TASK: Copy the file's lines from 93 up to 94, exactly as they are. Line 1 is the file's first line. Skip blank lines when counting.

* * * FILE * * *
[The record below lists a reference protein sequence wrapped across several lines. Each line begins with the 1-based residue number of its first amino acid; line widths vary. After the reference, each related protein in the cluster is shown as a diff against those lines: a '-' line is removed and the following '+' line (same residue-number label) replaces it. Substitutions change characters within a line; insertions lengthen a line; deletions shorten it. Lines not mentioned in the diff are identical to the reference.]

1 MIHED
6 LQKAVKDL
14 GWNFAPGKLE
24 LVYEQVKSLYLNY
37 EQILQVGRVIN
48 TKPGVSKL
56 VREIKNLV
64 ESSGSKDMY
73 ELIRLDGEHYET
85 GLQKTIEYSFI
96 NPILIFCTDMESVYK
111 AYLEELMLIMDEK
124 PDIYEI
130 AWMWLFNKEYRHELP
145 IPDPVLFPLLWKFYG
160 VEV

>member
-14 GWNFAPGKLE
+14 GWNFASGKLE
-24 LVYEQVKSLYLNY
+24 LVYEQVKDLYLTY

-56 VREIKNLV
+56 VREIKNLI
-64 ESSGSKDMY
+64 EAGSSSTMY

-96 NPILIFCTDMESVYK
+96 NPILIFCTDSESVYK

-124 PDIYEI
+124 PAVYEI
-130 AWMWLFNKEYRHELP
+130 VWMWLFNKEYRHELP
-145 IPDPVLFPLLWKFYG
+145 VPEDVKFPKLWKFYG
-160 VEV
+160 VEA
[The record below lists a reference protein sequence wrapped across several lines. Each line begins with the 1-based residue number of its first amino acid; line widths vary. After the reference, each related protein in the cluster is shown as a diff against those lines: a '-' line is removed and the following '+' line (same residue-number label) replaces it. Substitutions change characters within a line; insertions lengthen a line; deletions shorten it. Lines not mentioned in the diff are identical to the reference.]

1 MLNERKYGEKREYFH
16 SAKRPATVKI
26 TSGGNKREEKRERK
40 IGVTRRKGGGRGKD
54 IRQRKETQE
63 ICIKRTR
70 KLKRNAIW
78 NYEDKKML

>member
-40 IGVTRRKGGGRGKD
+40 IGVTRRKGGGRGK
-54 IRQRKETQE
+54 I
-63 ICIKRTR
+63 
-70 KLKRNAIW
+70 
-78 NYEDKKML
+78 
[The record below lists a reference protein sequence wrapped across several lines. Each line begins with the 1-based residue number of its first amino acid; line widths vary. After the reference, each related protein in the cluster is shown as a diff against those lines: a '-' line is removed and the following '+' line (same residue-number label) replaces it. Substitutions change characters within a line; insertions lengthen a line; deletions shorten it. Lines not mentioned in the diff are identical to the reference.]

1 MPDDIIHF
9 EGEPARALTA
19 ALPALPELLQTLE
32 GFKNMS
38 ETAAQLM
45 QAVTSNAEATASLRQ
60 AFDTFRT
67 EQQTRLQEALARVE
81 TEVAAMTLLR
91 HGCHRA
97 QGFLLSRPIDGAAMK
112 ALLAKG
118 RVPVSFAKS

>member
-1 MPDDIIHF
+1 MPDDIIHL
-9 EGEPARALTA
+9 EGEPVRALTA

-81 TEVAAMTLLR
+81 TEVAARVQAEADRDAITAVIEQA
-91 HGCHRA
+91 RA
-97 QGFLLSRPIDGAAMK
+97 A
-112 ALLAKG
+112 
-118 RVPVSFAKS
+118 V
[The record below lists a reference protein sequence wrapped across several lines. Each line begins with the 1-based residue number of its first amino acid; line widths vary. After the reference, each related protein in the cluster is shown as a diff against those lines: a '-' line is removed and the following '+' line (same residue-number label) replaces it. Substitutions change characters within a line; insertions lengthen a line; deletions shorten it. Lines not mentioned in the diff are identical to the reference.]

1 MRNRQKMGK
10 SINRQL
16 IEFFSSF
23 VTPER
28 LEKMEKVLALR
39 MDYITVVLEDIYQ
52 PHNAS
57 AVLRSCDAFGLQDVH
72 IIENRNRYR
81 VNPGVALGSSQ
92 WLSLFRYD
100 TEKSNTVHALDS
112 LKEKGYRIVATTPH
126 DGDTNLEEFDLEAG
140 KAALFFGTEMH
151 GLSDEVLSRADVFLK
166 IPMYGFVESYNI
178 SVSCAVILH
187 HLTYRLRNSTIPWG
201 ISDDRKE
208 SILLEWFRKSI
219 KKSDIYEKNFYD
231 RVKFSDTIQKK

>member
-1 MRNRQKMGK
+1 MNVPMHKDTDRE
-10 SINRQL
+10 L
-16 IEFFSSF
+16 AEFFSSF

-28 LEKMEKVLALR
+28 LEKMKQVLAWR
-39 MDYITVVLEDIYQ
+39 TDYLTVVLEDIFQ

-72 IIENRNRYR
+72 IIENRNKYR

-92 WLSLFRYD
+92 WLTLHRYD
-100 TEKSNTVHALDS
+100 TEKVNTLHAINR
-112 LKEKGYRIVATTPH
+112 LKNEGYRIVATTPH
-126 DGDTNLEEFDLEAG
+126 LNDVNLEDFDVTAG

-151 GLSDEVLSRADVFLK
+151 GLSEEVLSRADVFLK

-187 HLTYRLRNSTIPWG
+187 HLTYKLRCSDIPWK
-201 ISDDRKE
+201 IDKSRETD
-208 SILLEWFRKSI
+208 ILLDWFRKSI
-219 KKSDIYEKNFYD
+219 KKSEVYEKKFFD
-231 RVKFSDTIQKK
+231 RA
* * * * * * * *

52 PHNAS
57 AVLRSCDAFGLQDVH